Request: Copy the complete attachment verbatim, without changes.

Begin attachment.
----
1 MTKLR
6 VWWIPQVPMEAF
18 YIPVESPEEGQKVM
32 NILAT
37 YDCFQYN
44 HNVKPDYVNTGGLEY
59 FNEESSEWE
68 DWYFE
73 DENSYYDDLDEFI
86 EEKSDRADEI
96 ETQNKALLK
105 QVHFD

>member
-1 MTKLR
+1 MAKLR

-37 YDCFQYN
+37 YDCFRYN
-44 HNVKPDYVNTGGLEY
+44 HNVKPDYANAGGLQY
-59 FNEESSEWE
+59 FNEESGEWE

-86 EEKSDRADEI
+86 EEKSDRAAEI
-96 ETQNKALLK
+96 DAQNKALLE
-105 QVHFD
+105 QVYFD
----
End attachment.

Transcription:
1 MTKLR
6 VWWIPQVPMEAF
18 YIPVESPEEGQKVM
32 NILAT
37 YDCFQYN
44 HNVKPDYVNTGGLEY
59 FNEESSEWE
68 DWYFE
73 DENSYYDDLDEFI
86 EEKSDRADEI
96 ETQNKALLK
105 QVHFD

>member
-1 MTKLR
+1 MAKLR

-37 YDCFQYN
+37 YDCFRYN
-44 HNVKPDYVNTGGLEY
+44 HNVKPDYANAGGLQY
-59 FNEESSEWE
+59 FNEESGEWE

-86 EEKSDRADEI
+86 EEKSDRAAEI
-96 ETQNKALLK
+96 DAQNKALLE
-105 QVHFD
+105 QVYFD